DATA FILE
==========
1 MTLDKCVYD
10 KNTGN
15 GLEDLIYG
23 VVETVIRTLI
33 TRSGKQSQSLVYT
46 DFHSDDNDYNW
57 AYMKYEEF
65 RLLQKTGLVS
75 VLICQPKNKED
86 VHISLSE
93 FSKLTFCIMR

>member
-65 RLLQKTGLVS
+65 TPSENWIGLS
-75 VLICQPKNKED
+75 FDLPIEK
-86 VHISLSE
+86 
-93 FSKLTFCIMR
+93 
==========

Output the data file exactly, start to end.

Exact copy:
1 MTLDKCVYD
10 KNTGN
15 GLEDLIYG
23 VVETVIRTLI
33 TRSGKQSQSLVYT
46 DFHSDDNDYNW
57 AYMKYEEF
65 RLLQKTGLVS
75 VLICQPKNKED
86 VHISLSE
93 FSKLTFCIMR

>member
-65 RLLQKTGLVS
+65 TPSENWIGLS
-75 VLICQPKNKED
+75 FDLPIEK
-86 VHISLSE
+86 
-93 FSKLTFCIMR
+93 